Sam Outlaw w/ Courtney Marie Andrews
Saturday 2nd December – Coogee Diggers, Sydney, NSW
Sunday 3rd December – Camelot Lounge, Sydney, NSW
Wednesday 6th December – Caravan Music Club, Melbourne, VIC
Thursday 7th December – Spotted Mallard, Melbourne, VIC
Friday 8th December – Major Tom’s, Kyneton, VIC

Scott Cook and Liz Frencham
Friday 1st December – Smith’s Alternative, Canberra, ACT

Sparrow-Folk
Thursday 7th December – The Street Theatre, Canberra, ACT
Friday 8th December – The Street Theatre, Canberra, ACT
Friday 8th December – The Street Theatre, Canberra, ACT

Stella Donnelly
Friday 1st December – Waves, Wollongong, NSW
Saturday 2nd December – Porchland, Adelaide, SA
Thursday 7th December – Brighton Up Bar, Sydney, NSW
Friday 8th December – The Newsagency, Sydney, NSW

Strzelecki Stringbusters
Sunday 3rd December – Churchill Hotel, Churchill, VIC

Stu Larsen
Friday 1st December – Four5Nine, Perth, WA
Saturday 2nd December – Porchland, The Range Hall, SA
Sunday 3rd December – Black Bear Lodge, Brisbane, QLD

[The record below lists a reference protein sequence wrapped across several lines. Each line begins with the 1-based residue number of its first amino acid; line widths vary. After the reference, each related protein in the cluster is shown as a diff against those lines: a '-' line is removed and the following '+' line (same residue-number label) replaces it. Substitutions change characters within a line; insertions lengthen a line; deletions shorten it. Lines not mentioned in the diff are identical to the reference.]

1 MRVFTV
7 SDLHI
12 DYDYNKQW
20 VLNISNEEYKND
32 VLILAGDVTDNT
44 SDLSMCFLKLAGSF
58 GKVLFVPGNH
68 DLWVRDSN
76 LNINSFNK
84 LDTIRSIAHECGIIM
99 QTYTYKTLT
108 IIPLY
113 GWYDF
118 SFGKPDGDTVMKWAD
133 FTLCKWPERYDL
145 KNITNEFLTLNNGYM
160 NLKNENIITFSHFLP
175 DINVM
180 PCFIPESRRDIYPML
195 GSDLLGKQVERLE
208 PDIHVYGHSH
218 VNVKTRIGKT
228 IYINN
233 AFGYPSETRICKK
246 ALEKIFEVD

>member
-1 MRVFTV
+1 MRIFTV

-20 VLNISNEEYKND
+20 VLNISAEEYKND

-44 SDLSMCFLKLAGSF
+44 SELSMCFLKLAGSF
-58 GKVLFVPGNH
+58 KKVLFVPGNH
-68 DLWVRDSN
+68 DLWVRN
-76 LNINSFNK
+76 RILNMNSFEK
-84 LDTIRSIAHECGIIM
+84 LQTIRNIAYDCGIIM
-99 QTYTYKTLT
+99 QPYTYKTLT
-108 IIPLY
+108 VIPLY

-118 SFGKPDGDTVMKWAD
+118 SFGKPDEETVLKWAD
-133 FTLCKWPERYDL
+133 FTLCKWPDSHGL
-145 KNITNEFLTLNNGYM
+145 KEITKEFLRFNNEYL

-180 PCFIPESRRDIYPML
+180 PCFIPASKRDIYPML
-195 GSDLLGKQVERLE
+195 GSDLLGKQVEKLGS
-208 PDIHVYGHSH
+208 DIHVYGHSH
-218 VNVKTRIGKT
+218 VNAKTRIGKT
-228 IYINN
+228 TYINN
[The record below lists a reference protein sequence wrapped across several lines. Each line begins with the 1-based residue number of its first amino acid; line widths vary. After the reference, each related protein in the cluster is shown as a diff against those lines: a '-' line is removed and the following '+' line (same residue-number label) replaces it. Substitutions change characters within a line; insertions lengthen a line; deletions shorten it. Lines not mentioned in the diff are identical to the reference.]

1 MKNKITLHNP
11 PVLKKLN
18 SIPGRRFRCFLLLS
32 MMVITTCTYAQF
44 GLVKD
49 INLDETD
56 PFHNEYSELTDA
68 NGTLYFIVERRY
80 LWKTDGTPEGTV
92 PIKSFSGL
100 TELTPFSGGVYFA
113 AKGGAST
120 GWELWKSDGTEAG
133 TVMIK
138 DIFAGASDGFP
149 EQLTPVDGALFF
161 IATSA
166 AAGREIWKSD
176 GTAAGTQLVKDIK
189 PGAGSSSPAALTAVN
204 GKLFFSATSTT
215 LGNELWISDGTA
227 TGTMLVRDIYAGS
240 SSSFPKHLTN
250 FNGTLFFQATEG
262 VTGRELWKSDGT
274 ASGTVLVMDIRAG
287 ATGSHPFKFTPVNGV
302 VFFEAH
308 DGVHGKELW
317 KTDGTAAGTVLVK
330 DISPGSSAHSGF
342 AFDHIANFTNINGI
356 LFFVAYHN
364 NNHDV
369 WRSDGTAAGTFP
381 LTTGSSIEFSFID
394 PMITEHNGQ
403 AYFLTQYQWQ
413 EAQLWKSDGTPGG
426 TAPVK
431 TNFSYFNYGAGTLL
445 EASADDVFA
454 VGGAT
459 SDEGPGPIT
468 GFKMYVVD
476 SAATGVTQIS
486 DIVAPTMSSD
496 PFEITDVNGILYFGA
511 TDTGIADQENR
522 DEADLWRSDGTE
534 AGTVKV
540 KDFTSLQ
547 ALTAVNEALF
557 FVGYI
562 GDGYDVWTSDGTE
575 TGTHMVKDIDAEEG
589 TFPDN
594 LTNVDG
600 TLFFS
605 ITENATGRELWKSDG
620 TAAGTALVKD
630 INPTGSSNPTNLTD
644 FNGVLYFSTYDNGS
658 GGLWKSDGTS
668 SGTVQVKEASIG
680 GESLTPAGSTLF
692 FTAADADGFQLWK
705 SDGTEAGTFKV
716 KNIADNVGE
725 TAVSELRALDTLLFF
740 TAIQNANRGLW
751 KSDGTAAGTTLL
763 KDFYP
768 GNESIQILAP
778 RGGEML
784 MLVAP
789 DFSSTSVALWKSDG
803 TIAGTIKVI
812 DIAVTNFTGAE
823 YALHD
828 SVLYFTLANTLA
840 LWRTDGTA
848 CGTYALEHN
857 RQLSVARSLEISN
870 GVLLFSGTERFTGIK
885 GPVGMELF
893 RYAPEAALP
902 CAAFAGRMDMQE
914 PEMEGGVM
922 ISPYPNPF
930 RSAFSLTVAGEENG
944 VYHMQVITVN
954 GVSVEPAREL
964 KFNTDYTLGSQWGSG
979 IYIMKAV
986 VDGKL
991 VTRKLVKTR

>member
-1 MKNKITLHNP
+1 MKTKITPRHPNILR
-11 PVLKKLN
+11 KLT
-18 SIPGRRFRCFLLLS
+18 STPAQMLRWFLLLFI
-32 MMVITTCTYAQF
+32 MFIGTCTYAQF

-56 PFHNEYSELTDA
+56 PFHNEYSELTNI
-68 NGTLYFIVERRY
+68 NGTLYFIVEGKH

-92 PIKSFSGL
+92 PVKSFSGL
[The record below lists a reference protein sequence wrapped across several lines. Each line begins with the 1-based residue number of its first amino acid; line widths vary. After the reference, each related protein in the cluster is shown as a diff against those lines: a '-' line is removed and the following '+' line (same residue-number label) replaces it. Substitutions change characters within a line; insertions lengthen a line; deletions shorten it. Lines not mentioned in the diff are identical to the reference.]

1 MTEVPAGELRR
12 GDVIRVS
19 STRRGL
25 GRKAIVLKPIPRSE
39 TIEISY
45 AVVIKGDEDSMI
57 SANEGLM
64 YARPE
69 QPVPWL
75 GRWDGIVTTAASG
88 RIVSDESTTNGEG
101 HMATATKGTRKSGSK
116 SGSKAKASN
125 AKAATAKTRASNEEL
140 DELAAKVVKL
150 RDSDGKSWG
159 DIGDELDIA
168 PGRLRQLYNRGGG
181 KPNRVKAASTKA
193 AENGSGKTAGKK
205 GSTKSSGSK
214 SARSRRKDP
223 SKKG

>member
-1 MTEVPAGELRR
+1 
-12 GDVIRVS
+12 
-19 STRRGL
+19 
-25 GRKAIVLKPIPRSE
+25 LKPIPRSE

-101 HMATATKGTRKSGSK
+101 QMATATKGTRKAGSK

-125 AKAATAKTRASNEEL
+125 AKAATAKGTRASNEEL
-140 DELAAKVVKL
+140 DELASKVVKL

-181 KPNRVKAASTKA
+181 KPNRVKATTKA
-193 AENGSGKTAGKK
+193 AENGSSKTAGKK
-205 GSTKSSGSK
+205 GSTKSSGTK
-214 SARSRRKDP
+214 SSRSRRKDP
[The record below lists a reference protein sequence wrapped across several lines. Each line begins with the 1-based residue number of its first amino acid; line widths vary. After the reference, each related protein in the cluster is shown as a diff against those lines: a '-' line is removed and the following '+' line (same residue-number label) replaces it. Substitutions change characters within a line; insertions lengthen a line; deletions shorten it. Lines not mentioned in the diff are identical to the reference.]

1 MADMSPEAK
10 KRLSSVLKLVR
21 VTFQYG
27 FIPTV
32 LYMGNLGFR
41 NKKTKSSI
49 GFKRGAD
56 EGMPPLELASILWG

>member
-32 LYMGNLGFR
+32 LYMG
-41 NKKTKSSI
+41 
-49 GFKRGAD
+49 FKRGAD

Thursday 7th December – The Grand Poobah, Hobart, VIC
Friday 8th December – Grace Darling, Melbourne, VIC

SummerSalt feat. Xavier Rudd, The Cat Empire
Saturday 2nd December – 3 Oceans Wine Company, Margaret River, WA
Sunday 3rd December – Hotel Rottnest, Rottnest Island, WA

Sydney Blues & Roots Festival
Friday 1st to Sunday 3rd December – Hawkesbury Hotel, Windsor, NSW

Sydney Bluegrass & Old-Time Music Get-Together
Saturday 2nd December – Annandale Neighbourhood Centre, Sydney, NSW

Tesse
Saturday 2nd December – The Grace Darling, Melbourne, VIC

The Beautiful Girls
Friday 1st December – The Metro Theatre, Sydney, NSW
Saturday 2nd December – Waves, Towradgi Wollongong, NSW
Sunday 3rd December – Long Jetty Hotel, Long Jetty, NSW
Thursday 7th December – The Gov, Adelaide, SA
Friday 8th December – Rosemount Hotel, Perth, WA

The Black Sorrows
Friday 1st December – Astor Hotel, Goulburn, NSW
Saturday 2nd December – The Oaks Hotel, Albion Park, NSW

The Demon Drink
Friday 1st December – Brooklyn Standard, Brisbane, QLD

The Drunken Poachers
Friday 1st December – Murphys, Geelong West, VIC
Saturday 2nd December – The Fitzroy Pinnacle, Melbourne, VIC

The East Pointers
Sunday 3rd December – Toff in Town, Melbourne, VIC
Wednesday 6th December – Sepulchre, Hobart, TAS
Thursday 7th December – Ainslie and Gorman Arts Centre, Canberra, ACT
Friday 8th December – Theatre Royal, Castlemaine, VIC

The Grenadiers
Saturday 2nd December – Black Box Theatre, Nambour, QLD
Tuesday 5th December – No. 5 Church Street, Bellingen, NSW

The Mae Trio
Thursday 7th December – The Wesley Anne, Melbourne, VIC
Friday 8th December – The Wesley Anne, Melbourne, VIC

The PBC Christmas Party Musical Cavalcade Extravaganza feat. Mic Conway’s National Junk Band, The Andy Golledge Band, Joseph Liddy and the Skeleton Horse